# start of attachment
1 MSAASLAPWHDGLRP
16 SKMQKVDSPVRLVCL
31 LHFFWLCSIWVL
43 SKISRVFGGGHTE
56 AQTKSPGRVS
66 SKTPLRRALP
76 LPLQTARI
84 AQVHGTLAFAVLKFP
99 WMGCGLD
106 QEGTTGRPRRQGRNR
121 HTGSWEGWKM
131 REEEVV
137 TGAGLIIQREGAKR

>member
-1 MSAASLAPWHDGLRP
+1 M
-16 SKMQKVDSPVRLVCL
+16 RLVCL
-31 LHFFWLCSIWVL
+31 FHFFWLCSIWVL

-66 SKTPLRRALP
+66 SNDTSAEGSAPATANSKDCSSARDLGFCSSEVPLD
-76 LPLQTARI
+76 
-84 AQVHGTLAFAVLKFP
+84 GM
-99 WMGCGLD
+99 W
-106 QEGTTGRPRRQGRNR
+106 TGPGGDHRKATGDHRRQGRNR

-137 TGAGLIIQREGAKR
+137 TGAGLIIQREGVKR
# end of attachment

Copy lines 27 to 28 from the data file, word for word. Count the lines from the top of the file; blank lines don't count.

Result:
-99 WMGCGLD
+99 W